Dissertation workflow

(I am sure this has been addressed. Feel free to simply send me to the right posts.)

New to Scrivener.

I am using it to write a dissertation. Once I compile a chapter draft and send it to Word, I need to format the piece to the specifications of the university. I have a page number target I am trying to hit, so I need to do this. All of the formatting takes quite a while.

Now each of my readers makes comments and I need to make changes to the draft, or parts of it. To avoid all of the reformatting, I am tempted to just remain in Word. But this is limiting, of course.

Should I bring the whole chapter back into Scrivener then split it up? How do I keep track of the parts I change? I am afraid of mixing everything up and having a Frankenchapter on my hands.

Thanks for any tips,

Others more experienced with dissertations may chime in here, but for your purposes it’s truly best to stay in Word once you’ve exported. For one thing, the one stirling feature of Word is change tracking (which, of course, you won’t really need 8) ).



You might try playing with Scrivener’s snapshot feature. It works on a per-document basis. So if you cut things up according to how they are edited, you can keep sections up to date, but easily go back and review alternate states. Snapshots can be titled, so you can store the name of the individual who provided feedback in the title for the snapshot.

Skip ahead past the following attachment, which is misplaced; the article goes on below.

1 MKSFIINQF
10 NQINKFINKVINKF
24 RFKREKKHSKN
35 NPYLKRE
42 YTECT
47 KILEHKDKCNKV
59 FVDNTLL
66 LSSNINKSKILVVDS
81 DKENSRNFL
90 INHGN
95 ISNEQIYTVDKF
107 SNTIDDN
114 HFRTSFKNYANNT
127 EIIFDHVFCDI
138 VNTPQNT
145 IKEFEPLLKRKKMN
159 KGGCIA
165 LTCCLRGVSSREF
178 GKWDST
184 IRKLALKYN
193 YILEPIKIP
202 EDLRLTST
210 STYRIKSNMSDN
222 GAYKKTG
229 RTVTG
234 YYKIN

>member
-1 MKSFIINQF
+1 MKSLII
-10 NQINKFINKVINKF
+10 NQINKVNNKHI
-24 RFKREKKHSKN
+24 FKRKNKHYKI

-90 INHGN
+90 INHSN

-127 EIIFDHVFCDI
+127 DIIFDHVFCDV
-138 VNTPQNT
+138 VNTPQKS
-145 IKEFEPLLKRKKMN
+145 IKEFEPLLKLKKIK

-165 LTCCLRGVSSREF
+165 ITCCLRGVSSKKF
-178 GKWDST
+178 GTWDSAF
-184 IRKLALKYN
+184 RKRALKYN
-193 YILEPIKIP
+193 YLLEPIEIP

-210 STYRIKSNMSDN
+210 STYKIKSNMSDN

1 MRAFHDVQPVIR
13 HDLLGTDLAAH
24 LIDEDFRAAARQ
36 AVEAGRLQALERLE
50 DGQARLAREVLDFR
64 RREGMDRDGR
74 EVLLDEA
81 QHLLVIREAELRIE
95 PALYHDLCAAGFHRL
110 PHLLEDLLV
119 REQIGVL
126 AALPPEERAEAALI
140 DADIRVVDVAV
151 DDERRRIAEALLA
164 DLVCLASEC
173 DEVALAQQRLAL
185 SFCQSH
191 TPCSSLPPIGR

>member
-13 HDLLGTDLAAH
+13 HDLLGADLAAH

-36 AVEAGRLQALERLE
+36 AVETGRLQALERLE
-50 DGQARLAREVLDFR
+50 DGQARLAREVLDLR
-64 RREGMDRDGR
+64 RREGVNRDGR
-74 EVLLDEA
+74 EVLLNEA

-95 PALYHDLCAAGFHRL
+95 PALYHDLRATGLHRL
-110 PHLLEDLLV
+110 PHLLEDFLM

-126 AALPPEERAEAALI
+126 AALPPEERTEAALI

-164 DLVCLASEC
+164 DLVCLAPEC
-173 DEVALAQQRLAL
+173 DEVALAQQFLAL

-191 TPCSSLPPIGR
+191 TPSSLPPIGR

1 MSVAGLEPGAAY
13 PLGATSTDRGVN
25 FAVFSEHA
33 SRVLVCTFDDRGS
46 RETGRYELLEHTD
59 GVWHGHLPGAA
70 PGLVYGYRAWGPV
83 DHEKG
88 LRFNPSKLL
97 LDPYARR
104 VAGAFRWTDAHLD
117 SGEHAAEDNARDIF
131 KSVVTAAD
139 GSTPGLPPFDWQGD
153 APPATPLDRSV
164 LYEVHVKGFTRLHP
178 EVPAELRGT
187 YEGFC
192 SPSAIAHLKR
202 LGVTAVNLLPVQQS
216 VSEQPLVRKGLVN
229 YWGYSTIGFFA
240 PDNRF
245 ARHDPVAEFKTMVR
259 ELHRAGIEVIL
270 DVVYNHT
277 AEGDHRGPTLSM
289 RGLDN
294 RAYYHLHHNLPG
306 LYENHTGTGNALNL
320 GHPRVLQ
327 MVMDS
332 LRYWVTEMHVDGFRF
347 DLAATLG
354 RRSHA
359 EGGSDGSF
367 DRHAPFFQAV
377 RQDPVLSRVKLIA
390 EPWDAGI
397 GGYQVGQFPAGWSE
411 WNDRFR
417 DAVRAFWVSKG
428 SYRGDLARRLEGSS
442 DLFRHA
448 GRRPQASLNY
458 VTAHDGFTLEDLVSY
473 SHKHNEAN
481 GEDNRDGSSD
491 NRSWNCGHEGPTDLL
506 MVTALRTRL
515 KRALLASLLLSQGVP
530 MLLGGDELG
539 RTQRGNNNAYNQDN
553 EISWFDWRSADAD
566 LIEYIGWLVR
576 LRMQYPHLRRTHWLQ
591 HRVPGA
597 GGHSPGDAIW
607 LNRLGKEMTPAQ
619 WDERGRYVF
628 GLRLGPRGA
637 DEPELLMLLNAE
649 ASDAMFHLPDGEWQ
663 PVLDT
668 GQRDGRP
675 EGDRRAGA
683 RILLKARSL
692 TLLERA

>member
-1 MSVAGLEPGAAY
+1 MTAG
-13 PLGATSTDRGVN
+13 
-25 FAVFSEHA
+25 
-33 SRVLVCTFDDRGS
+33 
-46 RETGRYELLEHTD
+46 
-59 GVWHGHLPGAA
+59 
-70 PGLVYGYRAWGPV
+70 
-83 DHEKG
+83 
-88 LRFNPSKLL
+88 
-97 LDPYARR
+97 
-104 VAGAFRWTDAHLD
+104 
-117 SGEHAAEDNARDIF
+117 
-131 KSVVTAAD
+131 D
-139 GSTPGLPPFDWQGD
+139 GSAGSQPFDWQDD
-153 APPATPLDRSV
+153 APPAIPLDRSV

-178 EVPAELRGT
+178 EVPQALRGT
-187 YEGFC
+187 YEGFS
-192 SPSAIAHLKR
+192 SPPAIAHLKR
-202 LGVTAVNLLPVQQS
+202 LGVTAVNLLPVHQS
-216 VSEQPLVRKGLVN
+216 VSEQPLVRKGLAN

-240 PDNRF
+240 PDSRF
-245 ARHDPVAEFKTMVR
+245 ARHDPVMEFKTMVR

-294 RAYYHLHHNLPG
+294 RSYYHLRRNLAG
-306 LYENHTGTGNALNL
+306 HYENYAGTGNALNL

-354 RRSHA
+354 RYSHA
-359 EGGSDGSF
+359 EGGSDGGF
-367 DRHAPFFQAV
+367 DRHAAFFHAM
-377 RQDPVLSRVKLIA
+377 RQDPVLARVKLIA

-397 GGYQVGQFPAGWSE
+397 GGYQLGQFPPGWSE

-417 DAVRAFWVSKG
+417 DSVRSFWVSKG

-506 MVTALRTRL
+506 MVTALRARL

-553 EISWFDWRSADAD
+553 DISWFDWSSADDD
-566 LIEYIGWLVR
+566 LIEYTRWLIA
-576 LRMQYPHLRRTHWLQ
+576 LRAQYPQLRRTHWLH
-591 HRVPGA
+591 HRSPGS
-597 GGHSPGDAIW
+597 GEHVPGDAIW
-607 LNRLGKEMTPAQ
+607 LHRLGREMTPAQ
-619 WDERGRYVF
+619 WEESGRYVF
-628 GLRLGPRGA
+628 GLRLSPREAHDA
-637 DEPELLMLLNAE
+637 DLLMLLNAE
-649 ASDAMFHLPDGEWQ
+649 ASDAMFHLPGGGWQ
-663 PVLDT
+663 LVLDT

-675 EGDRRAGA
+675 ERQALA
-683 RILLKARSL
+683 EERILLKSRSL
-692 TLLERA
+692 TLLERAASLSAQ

Readers are the bane of many dissertators, and you can bet that few of them know how to Track Changes in a Word file. So perhaps you should stick to Scrivener a while longer. Enter the reader comments in the Notes panel? Or just stick into your draft a bold-face reminder: see Reader A, p 123?

If you know you’re going to make many revisions, structural and stylistic, you’re still in a draft state of composition, and Scrivener is a far more powerful drafting tool than Word. (Personally, I prefer Pages for late formatting, and its Track Changes is better than Word, imho.)

Good luck, and I hope you have humane readers who do NOT insist that your work exactly parrot all of their suggestions for revision. Final decisions should be up to you. It’s your book!

Thanks everyone,

I also discovered that there is a lot of information on the Forum regarding my kind of work, if I enter “academic” in the search function. I’ll browse through those and check back here for any new posts.